Then today, I come upon this video, schooling the world. This too makes me think. Is it truly appropriate for us to take on this challenge? Or are we just going back to the ideas of our old school European ancestors when they came over to the Americas for the first time, and Australia, and India, etc, etc…

Well, if I have to be quick about this, and say what I felt about “should we still keep helping organizations who are trying to educate the impoverished peoples of the world”, I would still say a strong, YES. But we need to be very cautious about how it is done. We have to be educated on the organizations and the tactics that they use. I can personally vouch for NAMLO and Sarswati, but I am sure there are orgs out there who may be less than ideal.

Honestly, trying to help people be successful (and success is not always measured by money, remember) and not making/encouraging them to veer away from their culture and customs is, I think, always a good thing. It’s just not crossing those invisible “you need to be like me” lines that I feel is important.

But hey, I’m just an 8th grade geography teacher. 🙂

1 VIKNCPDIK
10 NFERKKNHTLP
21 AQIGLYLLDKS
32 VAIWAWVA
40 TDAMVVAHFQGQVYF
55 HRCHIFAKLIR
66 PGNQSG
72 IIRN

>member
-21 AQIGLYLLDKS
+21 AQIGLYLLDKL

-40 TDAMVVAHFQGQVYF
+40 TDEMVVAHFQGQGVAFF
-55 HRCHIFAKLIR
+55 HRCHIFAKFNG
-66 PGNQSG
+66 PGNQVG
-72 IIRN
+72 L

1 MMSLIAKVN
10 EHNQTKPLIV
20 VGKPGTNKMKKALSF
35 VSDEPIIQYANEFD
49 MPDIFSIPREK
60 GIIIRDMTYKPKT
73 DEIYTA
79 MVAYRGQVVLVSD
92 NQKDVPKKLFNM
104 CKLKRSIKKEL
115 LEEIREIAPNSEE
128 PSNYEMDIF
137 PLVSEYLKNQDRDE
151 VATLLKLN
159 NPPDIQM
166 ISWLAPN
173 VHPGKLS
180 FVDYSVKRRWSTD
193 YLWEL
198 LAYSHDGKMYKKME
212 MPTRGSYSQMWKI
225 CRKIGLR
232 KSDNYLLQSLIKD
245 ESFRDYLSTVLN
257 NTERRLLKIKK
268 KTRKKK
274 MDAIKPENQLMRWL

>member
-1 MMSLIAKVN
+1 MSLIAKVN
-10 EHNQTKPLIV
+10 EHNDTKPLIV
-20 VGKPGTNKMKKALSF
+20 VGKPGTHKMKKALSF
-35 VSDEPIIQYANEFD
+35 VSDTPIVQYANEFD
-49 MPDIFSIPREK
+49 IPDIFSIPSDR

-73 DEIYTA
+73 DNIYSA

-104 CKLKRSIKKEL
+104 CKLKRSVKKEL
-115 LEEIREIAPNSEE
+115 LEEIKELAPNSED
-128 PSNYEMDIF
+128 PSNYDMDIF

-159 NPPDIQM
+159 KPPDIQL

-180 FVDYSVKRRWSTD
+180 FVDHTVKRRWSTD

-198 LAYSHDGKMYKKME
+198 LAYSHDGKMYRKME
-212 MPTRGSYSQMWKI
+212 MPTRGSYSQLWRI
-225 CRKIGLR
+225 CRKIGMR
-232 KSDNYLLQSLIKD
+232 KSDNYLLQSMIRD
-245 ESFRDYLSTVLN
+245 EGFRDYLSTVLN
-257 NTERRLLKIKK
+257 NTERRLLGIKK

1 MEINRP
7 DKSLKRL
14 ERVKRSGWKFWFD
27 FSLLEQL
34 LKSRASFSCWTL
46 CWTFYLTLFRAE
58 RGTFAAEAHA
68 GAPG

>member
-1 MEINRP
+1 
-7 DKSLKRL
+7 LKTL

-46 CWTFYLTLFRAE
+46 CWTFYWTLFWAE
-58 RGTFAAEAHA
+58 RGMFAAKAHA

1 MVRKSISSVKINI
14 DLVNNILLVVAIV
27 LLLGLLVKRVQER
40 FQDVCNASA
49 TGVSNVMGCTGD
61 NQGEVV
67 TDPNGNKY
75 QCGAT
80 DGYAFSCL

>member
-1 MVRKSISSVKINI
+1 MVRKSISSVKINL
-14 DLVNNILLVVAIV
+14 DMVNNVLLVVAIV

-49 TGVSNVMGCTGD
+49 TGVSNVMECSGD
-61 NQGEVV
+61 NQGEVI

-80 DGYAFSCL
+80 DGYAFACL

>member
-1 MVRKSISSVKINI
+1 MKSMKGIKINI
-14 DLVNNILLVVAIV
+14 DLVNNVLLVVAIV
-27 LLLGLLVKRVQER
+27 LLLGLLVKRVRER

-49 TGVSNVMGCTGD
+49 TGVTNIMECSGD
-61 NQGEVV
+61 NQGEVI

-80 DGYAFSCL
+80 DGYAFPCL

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2 thoughts on “The more you learn…

  1. Hey Erin,
    I just finished ‘Three Cups of Tea’, and I too am infatuated with Mortenson. If only we gave him all the money we have spent on bombs we could have a much more peaceful Middle East:)

    I think it depends on how the projects are initiated and maintained. It needs to be at the request of the community. It needs to respect the local traditions, cultures and religions of the area. It needs to be organized and controlled as locally as possible. It isn’t so much the type of education that is the problem in impoverished areas, it is the accessibility for all.